Though on holiday, I wanted to share these images and a bit of the Juno at Jupiter news.
This composite image depicts Jupiter’s cloud formations as seen through the eyes of Juno’s microwave radiometer (MWR) instrument as compared to the top layer, a Cassini imaging science subsystem image of the planet. The MWR can see a couple of hundred miles into Jupiter’s atmosphere with the instrument’s largest antenna. The belts and bands visible on the surface are also visible in modified form in each layer below. (NASA/JPL-Caltech/SwRI/GSFC)
Because telescopes have never been able to see clearly down through the thick clouds of Jupiters– the ones that together form the planet’s glorious stipes– it has remained a mystery how deep they may be.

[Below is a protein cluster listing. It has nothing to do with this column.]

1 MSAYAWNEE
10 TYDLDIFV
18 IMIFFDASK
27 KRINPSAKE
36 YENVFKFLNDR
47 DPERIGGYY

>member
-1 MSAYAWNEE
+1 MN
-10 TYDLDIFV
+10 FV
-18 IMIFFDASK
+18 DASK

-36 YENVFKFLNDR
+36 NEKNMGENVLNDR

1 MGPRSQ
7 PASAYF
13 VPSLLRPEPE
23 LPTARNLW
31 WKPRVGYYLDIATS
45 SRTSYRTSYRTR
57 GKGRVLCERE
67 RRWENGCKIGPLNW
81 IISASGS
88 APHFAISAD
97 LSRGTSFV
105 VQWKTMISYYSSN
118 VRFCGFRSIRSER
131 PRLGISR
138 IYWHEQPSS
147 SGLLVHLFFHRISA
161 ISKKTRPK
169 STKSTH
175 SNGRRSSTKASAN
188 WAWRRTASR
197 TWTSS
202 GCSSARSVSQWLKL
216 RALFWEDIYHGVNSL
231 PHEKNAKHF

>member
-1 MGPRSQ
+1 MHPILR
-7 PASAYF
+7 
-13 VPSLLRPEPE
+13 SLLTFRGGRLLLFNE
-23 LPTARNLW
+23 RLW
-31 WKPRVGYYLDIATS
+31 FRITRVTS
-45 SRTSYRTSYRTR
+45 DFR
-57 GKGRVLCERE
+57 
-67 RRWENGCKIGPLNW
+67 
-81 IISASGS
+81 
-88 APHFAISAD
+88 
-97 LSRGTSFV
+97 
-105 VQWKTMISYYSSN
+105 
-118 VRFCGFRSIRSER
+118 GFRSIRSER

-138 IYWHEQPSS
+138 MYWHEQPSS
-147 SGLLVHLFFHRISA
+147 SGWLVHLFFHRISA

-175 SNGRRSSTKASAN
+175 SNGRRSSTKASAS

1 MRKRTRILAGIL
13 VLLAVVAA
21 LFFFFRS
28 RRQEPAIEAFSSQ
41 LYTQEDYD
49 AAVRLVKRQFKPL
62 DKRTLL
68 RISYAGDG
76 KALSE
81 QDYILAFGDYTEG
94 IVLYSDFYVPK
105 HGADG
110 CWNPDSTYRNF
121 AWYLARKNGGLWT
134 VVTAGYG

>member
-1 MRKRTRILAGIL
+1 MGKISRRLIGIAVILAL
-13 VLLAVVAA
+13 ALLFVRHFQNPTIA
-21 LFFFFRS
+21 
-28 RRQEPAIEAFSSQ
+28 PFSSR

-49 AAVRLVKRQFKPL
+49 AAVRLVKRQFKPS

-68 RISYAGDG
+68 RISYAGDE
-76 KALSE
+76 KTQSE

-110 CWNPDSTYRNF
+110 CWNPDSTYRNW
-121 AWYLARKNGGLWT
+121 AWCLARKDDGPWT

Based on the Juno spacecraft’s August pass, we now know via its microwave radiometer that the stripes reflect dynamics that occur deep into the planet.
Scott Bolton, leader of the Juno mission reported the team’s conclusions during a press conference at the 2016 meeting of the American Astronomical Society’s Division for Planetary Sciences.
“The structure of the zones and belts still exists deep down,” Bolton said. “So whatever’s making those colors, whatever’s making those stripes, is still existing ...